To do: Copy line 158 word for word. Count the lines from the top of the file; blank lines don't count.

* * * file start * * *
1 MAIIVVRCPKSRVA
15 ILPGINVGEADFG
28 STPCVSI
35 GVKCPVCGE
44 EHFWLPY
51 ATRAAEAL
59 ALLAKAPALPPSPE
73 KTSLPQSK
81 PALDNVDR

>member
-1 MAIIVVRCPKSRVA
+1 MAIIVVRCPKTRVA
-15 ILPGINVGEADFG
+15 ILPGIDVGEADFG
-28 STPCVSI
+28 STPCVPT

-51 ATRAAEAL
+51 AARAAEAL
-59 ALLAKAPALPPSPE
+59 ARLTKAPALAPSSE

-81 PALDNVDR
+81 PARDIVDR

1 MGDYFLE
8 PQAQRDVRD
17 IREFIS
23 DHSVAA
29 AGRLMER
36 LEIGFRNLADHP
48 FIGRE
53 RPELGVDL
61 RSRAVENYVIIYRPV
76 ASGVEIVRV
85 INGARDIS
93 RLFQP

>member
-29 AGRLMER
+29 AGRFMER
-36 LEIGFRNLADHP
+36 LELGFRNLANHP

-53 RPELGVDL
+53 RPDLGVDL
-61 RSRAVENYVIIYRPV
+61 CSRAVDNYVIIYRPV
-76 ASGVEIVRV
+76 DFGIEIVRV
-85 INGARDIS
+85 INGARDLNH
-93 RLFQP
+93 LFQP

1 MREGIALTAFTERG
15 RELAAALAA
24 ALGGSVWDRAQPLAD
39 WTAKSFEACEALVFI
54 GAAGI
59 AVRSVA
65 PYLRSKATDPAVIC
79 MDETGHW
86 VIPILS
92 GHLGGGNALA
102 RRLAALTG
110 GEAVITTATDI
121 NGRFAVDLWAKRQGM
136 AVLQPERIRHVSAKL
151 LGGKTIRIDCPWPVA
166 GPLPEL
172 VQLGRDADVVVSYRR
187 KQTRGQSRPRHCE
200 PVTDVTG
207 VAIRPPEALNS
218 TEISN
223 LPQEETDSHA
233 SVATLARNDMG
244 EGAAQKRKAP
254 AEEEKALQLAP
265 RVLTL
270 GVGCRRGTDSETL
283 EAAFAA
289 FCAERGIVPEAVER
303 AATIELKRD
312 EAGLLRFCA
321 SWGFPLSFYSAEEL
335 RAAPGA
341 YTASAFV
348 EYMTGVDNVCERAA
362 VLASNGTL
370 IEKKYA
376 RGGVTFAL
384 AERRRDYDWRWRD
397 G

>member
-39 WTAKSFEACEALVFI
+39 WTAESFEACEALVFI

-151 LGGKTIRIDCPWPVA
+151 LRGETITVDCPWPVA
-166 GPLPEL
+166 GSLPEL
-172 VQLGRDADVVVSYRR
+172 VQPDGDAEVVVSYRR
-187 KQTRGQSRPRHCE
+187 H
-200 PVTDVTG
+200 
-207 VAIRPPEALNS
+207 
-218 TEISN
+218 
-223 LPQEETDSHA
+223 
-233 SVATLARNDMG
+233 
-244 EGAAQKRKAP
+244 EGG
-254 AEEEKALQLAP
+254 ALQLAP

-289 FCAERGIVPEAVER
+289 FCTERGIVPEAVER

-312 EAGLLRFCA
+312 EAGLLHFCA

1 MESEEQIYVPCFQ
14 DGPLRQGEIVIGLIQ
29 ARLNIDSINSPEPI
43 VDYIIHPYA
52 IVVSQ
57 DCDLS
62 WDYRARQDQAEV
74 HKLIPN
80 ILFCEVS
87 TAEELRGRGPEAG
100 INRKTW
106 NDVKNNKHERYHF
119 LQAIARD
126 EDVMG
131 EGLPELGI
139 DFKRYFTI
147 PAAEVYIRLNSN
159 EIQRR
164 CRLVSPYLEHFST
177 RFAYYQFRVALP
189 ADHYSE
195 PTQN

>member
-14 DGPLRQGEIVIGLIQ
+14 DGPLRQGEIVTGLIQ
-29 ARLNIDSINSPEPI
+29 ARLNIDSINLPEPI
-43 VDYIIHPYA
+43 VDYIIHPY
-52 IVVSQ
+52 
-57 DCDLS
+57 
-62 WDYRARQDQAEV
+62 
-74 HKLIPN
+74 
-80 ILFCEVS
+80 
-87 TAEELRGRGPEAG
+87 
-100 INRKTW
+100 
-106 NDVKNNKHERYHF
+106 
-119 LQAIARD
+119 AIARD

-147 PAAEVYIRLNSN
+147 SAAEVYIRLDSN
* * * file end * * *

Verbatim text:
-87 TAEELRGRGPEAG